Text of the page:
1. Ask permission to ask questions. Even if you think you know they are comfortable answering, they may actually not be or maybe not in that setting, and it is just rude and pretty off-putting to not ask. Say, “Hey do you mind if I ask you some things about your transition? I’ve been a little curious – feel free to not answer or say no.”
2. Avoid private and personal questions. Even a so-called open book like me doesn’t want to discuss my sex life with most anyone. If you really want to know about trans men and sex, ask in general terms – i.e. “Are many trans men ‘stone butch’ in bed?” vs. “Are you stone butch in bed?” BIG difference.
3. Do not ask questions that in any way challenge the trans person’s gender identity or expression or could obviously lead to dysphoria. Do NOT, for example, ask if a trans man will grow to be ‘average male height’ or if a trans woman is uncomfortable with the size of her hands. I’ve gotten, “Are you ever going to look your age?” Ouch, honey.
4. Phrase your questions in a way that affirms a trans person’s gender. And avoid anything that defines the trans person in terms of who they once “were.” This is pretty simple, actually. Instead of asking if someone is “still legally female,” ask what the steps are to becoming legally male and if they have completed them.
5. Avoid comparisons to non-trans people and never use the term “real” in distinguishing between transgender and non-transgender people. “Cisgender” or “non-trans” are the only appropriate ways to signify non-trans status.
6. If it is a general question, try Google first. There is a lot of information on the internet and an open trans person should not be a stand-in for your own research.
7. Do not ask what the person’s birth name was. There is absolutely no reason for you to need to know this and it is likely something this person wants distance from. It is a particularly offensive question when phrased, “What is your REAL name.” After all, Sebastian is my real name and has been since I started asking people to use it.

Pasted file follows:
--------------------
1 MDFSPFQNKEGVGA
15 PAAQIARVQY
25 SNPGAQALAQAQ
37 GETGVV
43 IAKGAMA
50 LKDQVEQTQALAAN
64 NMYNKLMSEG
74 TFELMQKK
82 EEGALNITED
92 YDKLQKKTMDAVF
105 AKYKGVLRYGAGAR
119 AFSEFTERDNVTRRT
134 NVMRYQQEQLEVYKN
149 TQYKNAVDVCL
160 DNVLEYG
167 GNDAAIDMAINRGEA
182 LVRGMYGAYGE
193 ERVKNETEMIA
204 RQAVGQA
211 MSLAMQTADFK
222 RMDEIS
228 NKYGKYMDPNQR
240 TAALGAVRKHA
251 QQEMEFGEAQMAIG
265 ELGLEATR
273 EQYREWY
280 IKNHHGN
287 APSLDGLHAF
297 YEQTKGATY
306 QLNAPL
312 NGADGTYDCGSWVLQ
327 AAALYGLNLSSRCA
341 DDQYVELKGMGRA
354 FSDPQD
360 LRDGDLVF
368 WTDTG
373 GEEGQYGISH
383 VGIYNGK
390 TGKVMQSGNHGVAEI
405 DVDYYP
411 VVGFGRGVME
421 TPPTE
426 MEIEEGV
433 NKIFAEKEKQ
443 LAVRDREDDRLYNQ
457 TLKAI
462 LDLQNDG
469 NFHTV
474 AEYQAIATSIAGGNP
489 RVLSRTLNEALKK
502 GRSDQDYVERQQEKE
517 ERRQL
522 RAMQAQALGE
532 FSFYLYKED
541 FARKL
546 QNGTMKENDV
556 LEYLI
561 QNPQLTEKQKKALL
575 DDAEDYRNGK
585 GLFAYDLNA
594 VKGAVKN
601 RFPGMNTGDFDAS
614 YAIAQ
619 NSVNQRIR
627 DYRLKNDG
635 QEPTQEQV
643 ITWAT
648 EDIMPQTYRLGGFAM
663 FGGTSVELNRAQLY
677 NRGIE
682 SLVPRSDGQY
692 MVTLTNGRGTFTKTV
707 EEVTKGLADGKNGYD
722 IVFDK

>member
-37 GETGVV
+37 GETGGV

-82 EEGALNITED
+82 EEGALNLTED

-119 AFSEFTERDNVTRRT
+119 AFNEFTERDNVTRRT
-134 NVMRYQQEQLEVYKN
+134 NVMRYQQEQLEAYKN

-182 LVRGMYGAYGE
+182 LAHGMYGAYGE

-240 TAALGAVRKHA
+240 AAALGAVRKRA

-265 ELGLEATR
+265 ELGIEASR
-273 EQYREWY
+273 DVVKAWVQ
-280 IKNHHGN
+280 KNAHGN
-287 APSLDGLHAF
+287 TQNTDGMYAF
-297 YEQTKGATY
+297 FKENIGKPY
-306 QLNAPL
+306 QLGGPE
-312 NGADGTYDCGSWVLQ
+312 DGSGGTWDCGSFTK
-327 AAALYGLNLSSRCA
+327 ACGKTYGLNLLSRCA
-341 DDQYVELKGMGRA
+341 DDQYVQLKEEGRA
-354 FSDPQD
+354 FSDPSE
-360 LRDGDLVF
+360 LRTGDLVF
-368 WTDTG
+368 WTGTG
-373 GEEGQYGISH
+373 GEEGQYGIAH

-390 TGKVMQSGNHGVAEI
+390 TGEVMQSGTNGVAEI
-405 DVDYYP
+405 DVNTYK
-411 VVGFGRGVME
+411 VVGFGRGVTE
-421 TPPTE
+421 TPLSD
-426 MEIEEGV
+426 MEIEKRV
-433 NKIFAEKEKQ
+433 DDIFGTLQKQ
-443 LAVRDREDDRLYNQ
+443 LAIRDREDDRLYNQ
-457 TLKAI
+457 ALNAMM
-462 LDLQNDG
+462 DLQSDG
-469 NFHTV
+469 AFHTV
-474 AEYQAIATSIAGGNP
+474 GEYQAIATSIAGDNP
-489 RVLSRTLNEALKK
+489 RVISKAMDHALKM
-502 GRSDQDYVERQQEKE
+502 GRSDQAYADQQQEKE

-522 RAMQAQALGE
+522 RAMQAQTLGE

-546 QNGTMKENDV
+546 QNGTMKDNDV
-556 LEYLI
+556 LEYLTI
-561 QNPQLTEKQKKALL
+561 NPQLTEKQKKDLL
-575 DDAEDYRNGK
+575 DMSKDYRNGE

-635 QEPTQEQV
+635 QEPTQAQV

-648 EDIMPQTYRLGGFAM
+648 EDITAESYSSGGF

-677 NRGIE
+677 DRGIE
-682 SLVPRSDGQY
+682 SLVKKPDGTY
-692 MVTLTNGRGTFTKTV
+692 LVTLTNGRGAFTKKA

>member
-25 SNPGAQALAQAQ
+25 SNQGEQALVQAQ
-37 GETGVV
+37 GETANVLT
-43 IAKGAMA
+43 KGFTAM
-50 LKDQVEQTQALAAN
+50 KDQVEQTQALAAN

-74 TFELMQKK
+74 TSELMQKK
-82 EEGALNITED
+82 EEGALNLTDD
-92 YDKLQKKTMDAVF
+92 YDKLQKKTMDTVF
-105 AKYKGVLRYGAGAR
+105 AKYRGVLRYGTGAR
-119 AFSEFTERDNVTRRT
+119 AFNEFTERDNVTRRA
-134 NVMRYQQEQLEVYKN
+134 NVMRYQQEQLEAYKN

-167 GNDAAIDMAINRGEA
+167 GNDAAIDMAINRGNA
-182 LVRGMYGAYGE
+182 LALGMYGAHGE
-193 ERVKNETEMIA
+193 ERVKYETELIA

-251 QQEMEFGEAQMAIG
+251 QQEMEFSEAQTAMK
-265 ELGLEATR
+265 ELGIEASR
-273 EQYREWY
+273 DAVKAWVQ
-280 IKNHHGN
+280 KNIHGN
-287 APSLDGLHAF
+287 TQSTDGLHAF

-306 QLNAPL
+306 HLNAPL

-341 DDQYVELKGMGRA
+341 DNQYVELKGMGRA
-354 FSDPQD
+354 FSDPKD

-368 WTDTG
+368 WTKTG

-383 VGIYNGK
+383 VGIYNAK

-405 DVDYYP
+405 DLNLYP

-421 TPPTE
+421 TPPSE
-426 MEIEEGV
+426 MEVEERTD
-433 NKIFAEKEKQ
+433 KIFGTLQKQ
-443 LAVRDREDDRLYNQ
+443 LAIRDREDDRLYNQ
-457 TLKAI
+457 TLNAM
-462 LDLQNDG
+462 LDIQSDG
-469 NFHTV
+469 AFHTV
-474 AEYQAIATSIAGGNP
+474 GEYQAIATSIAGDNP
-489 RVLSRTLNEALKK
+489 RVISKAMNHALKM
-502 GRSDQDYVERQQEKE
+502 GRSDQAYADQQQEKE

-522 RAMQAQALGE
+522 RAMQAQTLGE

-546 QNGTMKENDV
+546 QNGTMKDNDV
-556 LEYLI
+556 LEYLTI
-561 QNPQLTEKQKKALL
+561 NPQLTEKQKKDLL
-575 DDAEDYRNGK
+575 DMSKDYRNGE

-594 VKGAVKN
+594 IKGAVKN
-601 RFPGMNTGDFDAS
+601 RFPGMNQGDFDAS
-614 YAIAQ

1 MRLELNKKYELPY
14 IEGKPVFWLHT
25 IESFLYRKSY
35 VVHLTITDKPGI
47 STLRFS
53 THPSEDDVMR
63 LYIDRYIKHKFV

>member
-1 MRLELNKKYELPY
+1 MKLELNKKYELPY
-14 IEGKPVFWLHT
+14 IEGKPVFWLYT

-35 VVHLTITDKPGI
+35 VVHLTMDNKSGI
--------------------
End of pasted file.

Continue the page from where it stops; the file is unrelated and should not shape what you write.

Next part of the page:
8. Request specific permission to ask questions relating to genitalia, even if you’ve already received general permission to ask other personal questions. “Are you comfortable discussing your genitalia?” Chances are they aren’t. After all, do you want to talk about yours? But some people are and I acknowledge that there is definitely education needed on the topic so I am not opposed entirely to asking questions, as long as you get extra permission first.
9. Be wary of your phrasing. If you aren’t sure how to talk about trans issues, you need to announce that in the beginning. Be open to correction and don’t get defensive if a trans person is offended by something you say. As a heads up, don’t refer to a trans person as their previously-assigned gender – don’t say “when you were a girl” to a trans man for example. A more accurate and safer route is “before you transitioned” or “when you were living as a girl.”
10. Be aware of your setting. These are private conversations. Don’t approach someone at a crowded party or in algebra class and expect them to have a trans chat with you.
11. Be sensitive to the person’s comfort level throughout the conversation. If they’ve given you permission but are obviously growing uncomfortable discussing things, don’t press. Be grateful for the information you’ve gained and change the subject.
12. Respect the person’s privacy. Unless this person stated otherwise, the personal information they gave you is not for you to share with the world.